Cutting-edge treatments make it possible to live better with multiple sclerosis (MS) than ever before. Researchers constantly learn more about the disease and come up with new ways to fight it. Discoveries today could pave the way for a cure in the future.
MS can affect you from head to toe. It happens when your immune system goes haywire and attacks nerve cells in your brain and spinal cord. This inflames and damages your nerves’ protective coating, called myelin. That means your nerves can’t message each other as they should. It leads to mental and physical problems, and sometimes disability.
Disease-modifying therapies (DMTs) are drugs used to prevent MS from getting worse. The American Academy of Neurology recommends that people start using a DMT soon after diagnosis to protect their myelin. This can:
The FDA has approved more than a dozen DMTs for MS. New ones are coming out at lightning speed.
The focus of research has shifted in recent years. T cells, a type of cell in your body’s immune system, were long thought to be responsible for MS. But recent studies show that another type of immune cell, called B cells, also play a role in the attack on your myelin. New treatments target these cells.
Ocrelizumab (Ocrevus) kills certain B cells in your blood. It’s approved in the United States for all forms of MS. But it's the first drug used specifically to treat the primary progressive type of MS. The National Multiple Sclerosis Society calls ocrelizumab a "game changer." You get it in an IV every 6 months.
Another drug that targets B cells has been approved by the FDA for relapsing MS, the most common type. Ofatumumab is already used to treat some kinds of leukemia. It’s a shot you give yourself once a month.
Researchers compared ofatumumab to teriflunomide (Aubagio), a daily pill commonly used for MS. The study found that ofatumumab led to 50% fewer relapses. It also cut the risk of disability getting worse by about 30%. And it reduced the number of new MS lesions (scars).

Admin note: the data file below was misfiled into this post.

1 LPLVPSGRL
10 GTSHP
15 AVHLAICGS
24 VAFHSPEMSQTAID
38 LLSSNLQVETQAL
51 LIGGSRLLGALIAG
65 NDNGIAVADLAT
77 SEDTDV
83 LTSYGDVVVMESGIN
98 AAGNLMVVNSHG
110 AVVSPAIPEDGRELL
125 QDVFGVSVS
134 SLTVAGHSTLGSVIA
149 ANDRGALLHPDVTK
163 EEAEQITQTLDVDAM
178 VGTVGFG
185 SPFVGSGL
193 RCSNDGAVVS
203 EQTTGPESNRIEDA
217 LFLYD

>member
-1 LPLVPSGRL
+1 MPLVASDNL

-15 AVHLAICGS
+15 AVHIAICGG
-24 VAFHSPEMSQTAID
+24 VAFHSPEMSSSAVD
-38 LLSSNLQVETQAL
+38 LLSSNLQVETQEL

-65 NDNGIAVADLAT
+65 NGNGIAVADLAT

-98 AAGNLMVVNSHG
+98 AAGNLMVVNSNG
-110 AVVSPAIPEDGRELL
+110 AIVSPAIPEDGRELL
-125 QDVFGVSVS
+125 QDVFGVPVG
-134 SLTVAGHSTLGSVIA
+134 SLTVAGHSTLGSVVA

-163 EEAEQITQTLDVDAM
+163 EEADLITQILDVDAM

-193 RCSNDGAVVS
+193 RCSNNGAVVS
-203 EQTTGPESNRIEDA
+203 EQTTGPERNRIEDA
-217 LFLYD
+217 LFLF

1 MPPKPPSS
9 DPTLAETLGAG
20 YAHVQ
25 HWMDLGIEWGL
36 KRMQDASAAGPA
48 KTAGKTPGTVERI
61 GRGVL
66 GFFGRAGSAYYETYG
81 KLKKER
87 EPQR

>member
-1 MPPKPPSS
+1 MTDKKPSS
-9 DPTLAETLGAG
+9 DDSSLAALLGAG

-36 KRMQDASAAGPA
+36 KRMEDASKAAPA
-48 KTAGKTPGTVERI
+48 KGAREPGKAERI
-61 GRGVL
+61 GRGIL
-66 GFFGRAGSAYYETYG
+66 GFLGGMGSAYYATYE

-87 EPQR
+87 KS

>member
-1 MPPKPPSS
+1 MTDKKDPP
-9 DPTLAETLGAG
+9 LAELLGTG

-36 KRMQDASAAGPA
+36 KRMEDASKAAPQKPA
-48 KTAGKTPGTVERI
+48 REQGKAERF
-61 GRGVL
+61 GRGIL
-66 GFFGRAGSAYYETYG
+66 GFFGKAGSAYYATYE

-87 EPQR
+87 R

Other recent treatment highlights include:
- In 2018, fingolimod (Gilenya) became the first drug approved to treat relapsing forms of MS in children as young as 10. (It's also used in adults.) Fingolimod is a once-a-day pill. It traps certain white blood cells inside your lymph nodes, glands that help filter out harmful substances in your body. This means the cells can’t get into your central nervous system, which reduces the damage from inflammation.
- Siponimod (Mayzent) was approved in 2019 as the first oral drug to specifically treat active secondary progressive disease (SPMS with relapses). It’s similar to fingolimod. It also treats clinically isolated syndrome (CIS) and relapsing-remitting disease (RRMS).
- Ozanimod (Zeposia) won approval in 2020 to treat adults with relapsing types of MS. Like fingolimod and siponimod, it works by keeping some white blood cells out of circulation. You take it as a daily pill.
- Cladribine (Mavenclad) was approved in 2019. It targets T cells and B cells. It treats relapsing types of MS, including active secondary progressive disease but not CIS. You get it only if you can't take other drugs for MS or when those drugs don’t work. That's because of safety concerns, including a higher risk of cancer and birth defects in unborn children. You take it as a pill in two cycles over 2 years.
- Diroximel fumarate (Vumerity), approved in 2019, also treats relapsing MS. Researchers think it changes the response of your immune system so it causes less inflammation. It may also help protect your nerve cells from damage. It's similar to another drug called dimethyl fumarate (Tecfidera).
What’s on the Horizon?
MS researchers continue to find new ways to use current drugs.
Ibudilast is a drug used in parts of Asia to treat asthma and some effects of strokes. In a second trial study of this drug, researchers found it slowed brain shrinkage in people with progressive MS. The FDA put ibudilast on a fast track for possible approval once its trials are finished.